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Musee Stewart Du Fort De L’Ile Ste-Helene Addition, Montreal, Canada 
Thursday 02 Feb 2012
 
Elevating accessibility to an art form 
 
All image: Steve Montpetit 
 
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09/02/12 Robert, Missisauga
Great project and great pictures.

I saw the Stewart Museum located inside an arsenal. it is part of the British Fortified Depot of Saint-Helen's Island.

I visited on February 4th 2012 and took part in their winter activities that they offer at the Stewart Museum. I played curling and did some snowshoeing. I visited the exhibition History and Memory and learned a lot. Their guides are fantastic and relly knowwhat they are talking about. This modern elevator is a great addition to an historical building (IT IS NOT A FORT). The island and the british fortiied depot was cited, in September 2007, as a "patrimoine québécois".

I would recommend to everyone to see and visit this great place. it is a hidden treasure that needs to be uncovered. It is open from Wednesday to Sunday, year round, from 11 a.m. to 5 p.m.

Thank you!

Robert
Architect
Missisauga
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Editorial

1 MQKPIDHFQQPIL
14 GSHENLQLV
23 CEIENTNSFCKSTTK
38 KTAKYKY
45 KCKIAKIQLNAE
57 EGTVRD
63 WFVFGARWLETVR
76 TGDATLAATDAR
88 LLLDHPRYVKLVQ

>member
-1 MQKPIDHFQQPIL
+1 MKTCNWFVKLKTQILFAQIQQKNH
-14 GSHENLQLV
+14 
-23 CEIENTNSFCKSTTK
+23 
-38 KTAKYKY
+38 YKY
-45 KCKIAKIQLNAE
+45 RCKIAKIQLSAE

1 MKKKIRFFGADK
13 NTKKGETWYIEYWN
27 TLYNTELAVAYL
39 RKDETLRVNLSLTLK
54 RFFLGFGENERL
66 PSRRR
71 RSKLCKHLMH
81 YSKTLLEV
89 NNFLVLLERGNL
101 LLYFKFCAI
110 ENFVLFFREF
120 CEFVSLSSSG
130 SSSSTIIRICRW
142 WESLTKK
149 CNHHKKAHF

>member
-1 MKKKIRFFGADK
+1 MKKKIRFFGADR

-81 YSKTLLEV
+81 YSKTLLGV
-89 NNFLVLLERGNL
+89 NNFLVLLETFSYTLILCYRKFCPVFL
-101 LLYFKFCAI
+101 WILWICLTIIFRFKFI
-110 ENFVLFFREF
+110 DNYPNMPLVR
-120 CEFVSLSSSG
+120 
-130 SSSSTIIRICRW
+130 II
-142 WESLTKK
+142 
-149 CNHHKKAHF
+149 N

Glinting addition to Musee Stewart Du Fort De L’Ile Ste-Helene completed by Les Architectes Fabg in Montreal 


Dealing with life safety issues and accessibility requirements in old buildings comes with the territory of being an architect. But the way architects choose to address such things is typically perfunctory and rarely on the level of high art, unless, of course, they bring something special to the mix.

At the Stewart Museum in Montreal, a former weapons arsenal of 1820s vintage that was converted to a military museum in 1956, Canadian architect, Les Architectes Fabg, designed a new glass stair tower and elevator that raises the design bar for dealing with accessibility in historic buildings.

The project provides for a new elevator in the courtyard and an architectural staircase to improve universal accessibility and the circulation through the museum’s three levels. The elevator is covered with mirrors, creating the effect of a ‘kaleidoscope’ that binds the new construction to its historical context.

Completed in May 2011, the project costs $7m Canadian and includes, in addition to the two elements here, upgrades to the building’s mechanical and electrical and life safety systems.

Key Facts

Status Completed
Value 0(m€)
Les Architectes Fabg
www.arch-fabg.com
 
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